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  Demonstration of Service-Differentiated Converged Optical Sub-Wavelength and LTE/WiFi Networks over GEANT Bijan Rahimzadeh Rofoee 1 , Kostas Katsalis 2 , Yan Yan 1 , Yi Shu 1 , Thanasis Korakis 2 , Leandros Tassiulasand 2 , Anna Tzanakaki 1 , Georgios Zervas 1 , Dimitra Simeonidou 1   (1) High Performance Networks Group, MVB, University of Bristol, UK. (2) NITlab, Filikis Etairias 78Volos 38334 Greece Abstract:  A converged optical-wireless testbed is formed integrating TSON sub-wavelength networking in UK and the NITOS wireless solution in Greece. End-to-end service provisioning and flow differentiation are demonstrated across two networks communicating over the GEANT.   OCIS  codes: (060.4250) Networks; (060.4510) Optical communications   1. Introduction Mobile Cloud Computing (MCC) services [1] have emerged as a new computing paradigm that enable offloading resource intensive workloads from mobile devices to the cloud infrastructure, where datacenters with vast amounts of computational and storage resources support the deployed services. In the era of Internet of Things and Big Data, optical sub-wavelength switching solutions are among the next generation optical networking technologies that  provide fine granular bandwidth, low latency and efficient optical transport and can greatly support the connectivity requirements of the MCC paradigm[1] (Fig. 1). In this work we use the Time-Shared-Optical-Network (TSON) to  provide backhaul capabilities to a hybrid LTE/WiFi wireless network aiming at interconnecting fixed and mobile users with computational resources. We explain how TSON [2] can facilitate differentiated services across the converged infrastructure by prioritizing and differentiating traffic flows per time-slice. TSON takes advantage of enhanced functional blocks to address different quality of service (QoS) levels in the wireless backhaul domain in L2/L3 which also can be mapped to end users QoS requirements (Quality Class Indicator metrics in LTE and 802.11e in WiFi [3]). To demonstrate such an end-to-end flow transport with flow differentiation across domains we have implemented an international integrated test-bed comprising a TSON configuration in the UK and the hybrid LTE/WiFi wireless network NITOS [4] in Greece. We show how flows of different priorities go through TSON differentiation mechanism, and are segregated and matched in the NITOS backhaul for WiFi access points (APs) with different channel qualities. The experiment demonstrates the capabilities of such a converged platform in integrating DC, Optical, and wireless domains with QoS awareness. 1 1 1 1 1 1 1 1 11 0 1 1 0 0 0 1 1 Wireless DomainWireless DomainDatacentre DomainDatacentre DomainTSON Optical Sub wavelength transport High priority flowLow priority flowTime Slice allocaiton  Fig. 1. Converged optical sub-wavelength and wireless networks to enables mobile and DC communications   2. Extended TSON service differentiation TSON is a fast switched, synchronized, frame based optical sub-wavelength transport technology, which has been extended with programmable TDM functions [5] and can flexibly utilize a number of elements to differentiate  between wide ranges of traffic flows. Figure 2 shows high-level TSON function blocks of the extended design which are used in this work to implement service differentiation. The extended programmable TDM functions allow changing the frame lengths on the fly, which essentially impacts the latency experienced by the services. The shorter the frame, the less delay imposed on the buffered traffic in the nodes. This means that to make the frame shorter, either the duration per time-slice (i.e. the bandwidth per time-slice) or the number of time-slices (bandwidth) should  be compromised. The flexible TDM frame reprogramming makes a highly customizable system in QoS terms which can be tuned to match the requirements of other technology domains. The other element which impacts latency is the allocation pattern of time-slices over the TDM frames. In [6] we demonstrated how spreading the allocated time-slices across the frame rather than having them contiguously, located next to each other, improves latency as the  buffered traffic is released more frequently. Another element which has been added to the TSON data path is  priority queues. Traffic stored in higher queues is released faster than the lower queues. Apart from the on-chip  factors, at the network level applying traffic engineering mechanisms and routing traffic towards paths with different costs can impact the quality of service experienced. In case of TSON with transparent optical fast switches the path length is the cost factor, which causes different travel times for the optical time-slices. Fig. 2 TSON Extended FPGA function blocks for traffic/service differentiation across multiple domains 3. NITOS Wireless domain  NITOS [3] test-bed supports experimentation-based research in the area of wireless networks with facilities for LTE, WiFi, and WiMAX technologies. NITOS is an outdoor-deployed, non-RF-isolated test-bed with interference from devices operating in vicinity and the unlicensed bands and congestions, cause fluctuations in the capacities of the links and thus affect the properties of given 802.11 nodes. As the channel conditions greatly vary in time, in the wireless domain it is very difficult to provide exact throughput or delay guarantees to the end user. This makes conventional mapping of traffic to spectrum in the Access Point (AP) highly sensitive to channel conditions. In order to characterize the quality of the wireless link the throughput capabilities of the APs we used the Received Signal Strength Indicator (RSSI) and noise metrics. Based on the derived SNR values, we mapped the incoming traffic flows to APs with different channels conditions using OpenFlow based Ethernet switches in the mobile  backhaul. This is done by setting the queueing structure and the throughput limits accordingly, based on the Level of Service defined for the flow in the TSON side. 4. Converged Optical-Wireless testbed and results Figure 3 shows the topology of the converged optical-wireless testbed of the experiments. The optical testbed is  based in Bristol, which uses three sub-wavelength switching TSON nodes (FPGA + PLZT fast switch) in a ring configuration, and fiber spools (3.5 and 8.1 km) are added on links to emulate transmission distances on different  paths. The TSON network was programmed to use 32 time-slices, with different time-slice sizes (22.4 and 41.6 µs). Fig. 3 Integrated TSON and NITOS testbed over GEANT Pan-European Research and Education Network. A number of tests were carried out locally over each testbed to characterize and benchmark their performance. In the TSON testbed, two flows of 300Mb/s and 200Mb/s were transported using the appropriate number of time-slices depending on the time-slice bandwidth, to achieve error free transport. Traffic differentiation methods using exemplar allocation (1 means allocated) and frame durations as shown in profiles P1-P4 in Tab. 1. were applied to the flows. The profiles P1-P4 show combinations of frame lengths and allocation patterns which impact the latency. Tab 1. Service differentiation profiles by applying combination of frame length and allocation patterns P1 P2 P3 P4 Frame length ~0.716 ms ~0.716 ms ~1.331ms ~1.331ms Allocation Non Contiguous(100100..) Contiguous (11…000)  Non Contiguous(100100..) Contiguous (11…000)   Figure 4 shows the results for 64 and 1500 Byte Ethernet sizes for FPGA-to-FPGA communications in TSON. It is observed that the shorter TSON TDM frame, using high priority queues, and with more distributed allocation of time-slices leads to faster traffic delivery. The tests were repeated over a more realistic scenario of having about 1.9 Gb/s background traffic to emulate bigger flows between Datacenters. In these tests links with different lengths of  3.5km and 8.1 km were used. The results in Figure 5 demonstrate how filling up the links with back ground traffic, in addition to the extended links in the TSON ring network impacted the latency figures As the networking conditions get more realistic, the effect of introducing priority queues has become more identifiable for profiles 1-4 with up to 10ms for high priority and 20ms for low priority flows. Fig. 4: TSON FPGA-to-FPGA tests for different profiles and priorities a) 64 Byte frames b)1500 bytes frames Fig. 5. TSON network tests for different profiles and lengths: a) high-priority queues b) low-priority queues Two traffic flows of 300 Mbps high priority/P1 and 200Mb/s low-priority/P4 from TSON were transmitted to the  NITOS wireless domain in Greece, where the traffic travelled through the National Research Networks and over the GEANT link. The performance over this link was quite volatile in terms of bandwidth and latency (as it carries real shared traffic for numerous services) affecting the end-to-end communications. Tab. 2 shows the available TCP and UDP end-to-end bandwidth along with the network results for UDP flows with high and low priorities. Tab 2: bandwidth, latency, and jitter measurements between multiple points TCP BW(Mb/s) UDP BW (Mb/s) Latency (ms) Jitter (ms) TSON Bridge   UTH-Bridge 7.86D/7.85U 800 D/626U 64.2 0.072 TSON P1 High Priority   UTH-AP1:31 7.63D/7.74U 350D/350U 67.04 0.106 TSON P4 Low Priority   UTH-AP2:25 7.61D/7.74U 250D/250U 67.2 0.172 TSON Bridge   UTH-LTE 6.12/7.74U 102D/90U 72.86 0.18 In the wireless domain, and in the backhaul using OpenFlow switches the flows were directed to different access  points. The WiFi spot (AP1) had RSSI of -45 dBm and noise of -90dBm from users and was set to receive high- priority flow, whilst AP2 with RSSI of -65dBm and -90dBm noise was the destination for the low priority flow. Table 2 shows the bandwidth; latency and jitter results measured end-to-end and for bidirectional transport. Traffic snapshots were taken to demonstrate the received bandwidth in different points in wireless backhaul shown in Fig 6. (a)(b)   Fig. 6. (a) Wireshark capture at UTH bridge two flows (~500Mb/s), (b) capture at AP2 were 200 Mb/s low priority traffic. Conclusion: In this work we demonstrated integration of advanced sub-wavelength optical and wireless technologies to provide a converged testbed for end-to-end service provisioning and differentiation. Real time traffic was sent across the two testbeds of TSON in the UK, and NITOS wireless in Greece over a GEANT link. Different TSON traffic profiles were mapped to wireless access points with different channel qualities. Acknowledgments: This work is supported by EU funded CONTENT and UK EPSRC TOUCAN projects. 4. References [1] Tzanakaki, et al, Virtualization of heterogeneous wireless-optical network and IT infrastructures in support of cloud and mobile cloud [2] Yan, et al, ‘High performance and flexible FPGA -based time shared optical ne twork (TSON) metro node’.  J.OpEx13, v21. 2013 [3] ixia “ Quality of Service (QoS) and Policy Management in Mobile Data Networks ”,2013  [4] [5] Yan, et al, ‘ FPGA-based optical network function programmable node. ’  OFC, pp.1,3, 9-13 March 2014 [6] Rofoee BR, et al, Programmable on-chip and off-chip network architecture on demand for flexible optical intra-datacenters, J.OpEx.13, v21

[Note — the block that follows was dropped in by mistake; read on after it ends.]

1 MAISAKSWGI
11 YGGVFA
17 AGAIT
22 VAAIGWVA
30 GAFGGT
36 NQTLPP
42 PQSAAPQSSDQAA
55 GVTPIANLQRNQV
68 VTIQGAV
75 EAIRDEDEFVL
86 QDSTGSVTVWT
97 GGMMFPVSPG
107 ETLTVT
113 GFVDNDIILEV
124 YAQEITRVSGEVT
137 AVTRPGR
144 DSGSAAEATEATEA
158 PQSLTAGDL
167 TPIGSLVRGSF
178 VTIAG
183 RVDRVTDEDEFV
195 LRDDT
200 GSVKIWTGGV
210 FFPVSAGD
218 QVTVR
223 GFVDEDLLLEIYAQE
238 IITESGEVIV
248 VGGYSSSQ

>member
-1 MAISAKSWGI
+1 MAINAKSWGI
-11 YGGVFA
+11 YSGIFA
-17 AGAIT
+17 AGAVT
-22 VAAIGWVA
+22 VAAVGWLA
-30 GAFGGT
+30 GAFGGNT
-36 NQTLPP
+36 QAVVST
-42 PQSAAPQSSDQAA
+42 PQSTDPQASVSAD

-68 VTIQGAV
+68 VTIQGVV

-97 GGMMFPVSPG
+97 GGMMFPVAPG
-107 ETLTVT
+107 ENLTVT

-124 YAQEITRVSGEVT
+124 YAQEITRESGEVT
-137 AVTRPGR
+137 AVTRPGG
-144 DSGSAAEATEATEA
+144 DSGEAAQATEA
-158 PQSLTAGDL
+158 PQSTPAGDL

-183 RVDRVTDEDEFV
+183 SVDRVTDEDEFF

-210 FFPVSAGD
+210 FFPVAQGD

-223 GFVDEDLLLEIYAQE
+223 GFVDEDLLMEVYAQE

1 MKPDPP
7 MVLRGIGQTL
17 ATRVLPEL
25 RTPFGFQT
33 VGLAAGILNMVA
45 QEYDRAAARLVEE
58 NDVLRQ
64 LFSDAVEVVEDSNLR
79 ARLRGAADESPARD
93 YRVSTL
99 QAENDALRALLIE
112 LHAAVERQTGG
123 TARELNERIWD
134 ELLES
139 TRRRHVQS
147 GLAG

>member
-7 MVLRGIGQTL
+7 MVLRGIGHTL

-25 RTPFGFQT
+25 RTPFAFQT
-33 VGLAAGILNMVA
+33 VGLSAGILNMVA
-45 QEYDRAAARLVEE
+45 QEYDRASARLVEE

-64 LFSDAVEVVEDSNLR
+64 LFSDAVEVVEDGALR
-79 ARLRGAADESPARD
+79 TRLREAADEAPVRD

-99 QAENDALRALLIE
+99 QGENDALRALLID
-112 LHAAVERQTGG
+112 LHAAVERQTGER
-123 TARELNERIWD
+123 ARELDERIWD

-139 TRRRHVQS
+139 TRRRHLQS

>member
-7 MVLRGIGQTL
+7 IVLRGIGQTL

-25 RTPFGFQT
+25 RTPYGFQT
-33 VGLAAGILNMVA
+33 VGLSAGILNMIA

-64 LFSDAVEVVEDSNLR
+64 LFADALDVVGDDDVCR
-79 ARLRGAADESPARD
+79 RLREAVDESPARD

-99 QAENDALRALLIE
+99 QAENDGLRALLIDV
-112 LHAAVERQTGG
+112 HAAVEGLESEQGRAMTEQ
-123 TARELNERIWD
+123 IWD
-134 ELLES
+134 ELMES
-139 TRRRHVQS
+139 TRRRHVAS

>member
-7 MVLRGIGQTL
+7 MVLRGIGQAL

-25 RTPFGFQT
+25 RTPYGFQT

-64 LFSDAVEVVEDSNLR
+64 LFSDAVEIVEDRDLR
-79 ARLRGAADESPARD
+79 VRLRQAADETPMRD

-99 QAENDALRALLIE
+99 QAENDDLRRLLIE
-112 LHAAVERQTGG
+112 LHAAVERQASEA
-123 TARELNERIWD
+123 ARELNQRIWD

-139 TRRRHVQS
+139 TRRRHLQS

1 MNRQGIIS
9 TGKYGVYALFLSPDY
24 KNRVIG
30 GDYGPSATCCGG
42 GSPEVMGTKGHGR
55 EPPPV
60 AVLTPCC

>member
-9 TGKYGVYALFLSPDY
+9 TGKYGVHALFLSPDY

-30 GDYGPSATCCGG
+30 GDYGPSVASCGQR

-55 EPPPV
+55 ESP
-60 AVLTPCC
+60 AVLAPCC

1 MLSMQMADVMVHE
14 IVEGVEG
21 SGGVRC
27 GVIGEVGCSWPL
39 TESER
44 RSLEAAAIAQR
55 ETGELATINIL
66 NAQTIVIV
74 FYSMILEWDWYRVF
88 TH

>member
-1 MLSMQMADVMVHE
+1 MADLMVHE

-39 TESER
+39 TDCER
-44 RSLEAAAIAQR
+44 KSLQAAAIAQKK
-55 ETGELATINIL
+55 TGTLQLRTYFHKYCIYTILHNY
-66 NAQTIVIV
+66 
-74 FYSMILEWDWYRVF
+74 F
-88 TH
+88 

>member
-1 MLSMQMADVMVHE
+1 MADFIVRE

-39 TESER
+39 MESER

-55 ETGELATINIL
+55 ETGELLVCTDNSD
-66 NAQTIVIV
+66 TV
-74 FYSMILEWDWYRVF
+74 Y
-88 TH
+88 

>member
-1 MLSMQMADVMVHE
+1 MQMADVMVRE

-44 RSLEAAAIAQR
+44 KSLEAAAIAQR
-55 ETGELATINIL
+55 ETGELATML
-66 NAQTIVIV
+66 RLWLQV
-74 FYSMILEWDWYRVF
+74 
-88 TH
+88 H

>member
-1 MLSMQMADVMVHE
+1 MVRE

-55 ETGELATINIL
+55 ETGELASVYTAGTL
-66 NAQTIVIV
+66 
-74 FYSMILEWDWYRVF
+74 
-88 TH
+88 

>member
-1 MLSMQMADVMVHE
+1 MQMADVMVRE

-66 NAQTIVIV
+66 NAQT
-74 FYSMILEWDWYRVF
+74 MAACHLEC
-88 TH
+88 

Jul 23, 2017


Jul 23, 2017